In today’s challenging labor market with “help wanted” signs all around us, optimizing your workforce has never been more important. While we may not be able to fill all the open positions we would like, we can take steps to optimize the team that we have helping keep up with the demand to run our facilities and operations smoothly.
What is the current state of the labor market in maintenance and operations? In short, it is challenging. According to a Deloitte study performed using data from the US Bureau of Labor and Statistics (US BLS), we will continue to have a whopping 2.1 million unfilled operations positions in manufacturing alone over the next decade. The reasons are numerous: we are an aging society and will see 2.5 million “baby boomers” retire in the coming years. The pandemic took a toll – we are still yet to recover many vacated positions. Our modern operations position is also changing and requiring a greater level of skills – especially digital.
We simply don’t have enough people with the right skills to fill these positions. In fact, it is 1.4 times harder to fill these roles today than it was in 2018, and this trend is not likely to let up.
And worst of all, it hurts our ability to grow and prosper. Customer service, new product development, implementing new technologies, responding to new market opportunities and increasing growth are all adversely affected by these labor shortages.
So, what do we do when we can’t find the workforce we need? Operating efficient (or “lean”) is essential. This problem is not unique to any single industry or geographic area, and your competition is facing the challenge. If you cannot control the labor market, do the next best thing – optimize the team you already have. Workforce optimization, operating lean, “doing more with less” – whatever you want to call - it can have the same effect as hiring more people without putting undue strain on your current team. Your CMMS (computerized maintenance management system) is an essential part of this lean process.
This is the first blog in a five-part series on workforce optimization:
In prosperous and in tough times, operation “lean” is equally in fashion. If your operations are busy due to seasonality, increased business activity or other factors, you are likely busier than your team can easily handle – and especially vulnerable in today’s tough labor market. If your industry or operations have slowed, revenue/funding may not support your historical headcount, forcing you to “do more with less” in terms of the size of your team. Either way, operating “lean” aided with CMMS is the key to insuring that your maintenance team can support your operations.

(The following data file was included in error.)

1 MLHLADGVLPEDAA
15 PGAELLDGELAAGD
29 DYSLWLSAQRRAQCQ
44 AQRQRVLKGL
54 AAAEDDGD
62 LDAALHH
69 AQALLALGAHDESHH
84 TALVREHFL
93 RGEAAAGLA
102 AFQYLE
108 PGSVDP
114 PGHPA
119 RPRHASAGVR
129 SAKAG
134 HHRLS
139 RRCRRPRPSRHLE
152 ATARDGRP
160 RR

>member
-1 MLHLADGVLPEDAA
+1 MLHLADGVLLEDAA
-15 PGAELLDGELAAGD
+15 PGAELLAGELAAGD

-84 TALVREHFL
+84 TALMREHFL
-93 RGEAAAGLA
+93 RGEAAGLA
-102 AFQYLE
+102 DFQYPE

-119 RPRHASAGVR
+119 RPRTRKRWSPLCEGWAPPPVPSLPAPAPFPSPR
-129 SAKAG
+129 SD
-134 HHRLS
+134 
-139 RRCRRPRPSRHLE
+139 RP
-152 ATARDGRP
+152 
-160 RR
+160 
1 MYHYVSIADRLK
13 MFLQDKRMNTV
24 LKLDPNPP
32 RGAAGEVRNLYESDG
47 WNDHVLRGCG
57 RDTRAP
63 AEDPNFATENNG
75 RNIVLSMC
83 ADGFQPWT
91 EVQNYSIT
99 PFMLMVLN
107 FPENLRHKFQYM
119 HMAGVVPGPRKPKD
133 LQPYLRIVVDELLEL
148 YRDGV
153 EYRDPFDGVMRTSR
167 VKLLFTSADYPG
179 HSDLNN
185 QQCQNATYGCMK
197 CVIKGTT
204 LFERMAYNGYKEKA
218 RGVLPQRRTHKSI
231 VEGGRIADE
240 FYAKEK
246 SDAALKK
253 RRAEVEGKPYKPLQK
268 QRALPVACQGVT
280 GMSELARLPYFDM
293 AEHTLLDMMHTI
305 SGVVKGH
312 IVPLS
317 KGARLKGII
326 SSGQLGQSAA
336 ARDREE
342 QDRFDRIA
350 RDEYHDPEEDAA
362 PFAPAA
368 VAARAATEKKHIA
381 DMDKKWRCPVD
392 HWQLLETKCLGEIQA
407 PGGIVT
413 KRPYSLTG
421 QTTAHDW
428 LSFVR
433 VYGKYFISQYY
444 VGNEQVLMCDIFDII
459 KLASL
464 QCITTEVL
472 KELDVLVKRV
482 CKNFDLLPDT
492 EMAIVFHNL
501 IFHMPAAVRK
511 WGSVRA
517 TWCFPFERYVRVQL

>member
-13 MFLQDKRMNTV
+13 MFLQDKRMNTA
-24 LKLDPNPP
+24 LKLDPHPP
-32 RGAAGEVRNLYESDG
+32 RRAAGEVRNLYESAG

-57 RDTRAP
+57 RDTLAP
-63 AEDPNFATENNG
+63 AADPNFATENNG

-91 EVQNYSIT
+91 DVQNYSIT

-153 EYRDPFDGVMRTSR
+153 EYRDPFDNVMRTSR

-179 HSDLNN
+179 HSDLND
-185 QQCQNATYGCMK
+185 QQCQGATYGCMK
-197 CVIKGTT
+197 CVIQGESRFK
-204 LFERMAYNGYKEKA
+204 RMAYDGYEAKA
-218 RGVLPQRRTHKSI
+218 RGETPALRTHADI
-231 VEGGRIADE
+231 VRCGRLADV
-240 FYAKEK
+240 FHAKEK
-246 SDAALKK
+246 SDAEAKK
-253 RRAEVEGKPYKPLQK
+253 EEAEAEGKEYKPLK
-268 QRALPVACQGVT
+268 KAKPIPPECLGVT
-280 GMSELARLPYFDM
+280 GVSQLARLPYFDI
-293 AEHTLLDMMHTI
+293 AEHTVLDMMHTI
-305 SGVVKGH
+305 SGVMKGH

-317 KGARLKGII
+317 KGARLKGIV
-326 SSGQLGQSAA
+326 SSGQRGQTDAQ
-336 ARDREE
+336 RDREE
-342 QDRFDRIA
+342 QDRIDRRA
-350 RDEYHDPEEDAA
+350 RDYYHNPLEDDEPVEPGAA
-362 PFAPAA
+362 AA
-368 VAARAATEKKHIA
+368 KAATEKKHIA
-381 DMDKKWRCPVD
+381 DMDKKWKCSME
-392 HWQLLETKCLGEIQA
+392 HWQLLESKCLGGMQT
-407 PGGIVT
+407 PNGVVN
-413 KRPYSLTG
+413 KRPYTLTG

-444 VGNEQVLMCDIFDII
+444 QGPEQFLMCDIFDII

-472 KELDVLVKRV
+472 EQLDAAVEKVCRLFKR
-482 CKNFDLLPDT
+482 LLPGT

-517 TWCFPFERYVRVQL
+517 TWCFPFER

CMMS has many goals, but a key one is the ability to make sure our facilities and assets are functioning at top performance. Work orders management is a core part of CMMS, making sure that your team is well equipped to manage the maintenance of these assets. Add in spare parts, safety, reporting/analytics and other core features – CMMS will help minimize unplanned downtime, control maintenance related costs and make sure your team is operating efficiently.
One of the key elements of an optimized team is to have excellent visibility into what is being worked on – now and in future – with smart prioritization, dynamic escalation, notification and excellent visibility. Knowing what is going on – both as a technician and a manager – will help optimize the team and maximize effectiveness.
There are various time horizons you may need to examine – everything from “the emergency in front of us” to the more distant backlog of important but less time-sensitive work that you’ll get into the future.
Every time you log into your CMMS, either on your desktop computer or your mobile device, you should have instant visibility into what you and your team are working on.
From Asset Essentials' dashboard screen, we can easily see the number of work orders that you are personally working on (both preventive and corrective) – including any that are overdue. If you are a manager (like the above screenshot), you also have visibility into what your team is working on. Get even more granular detail by clicking the links.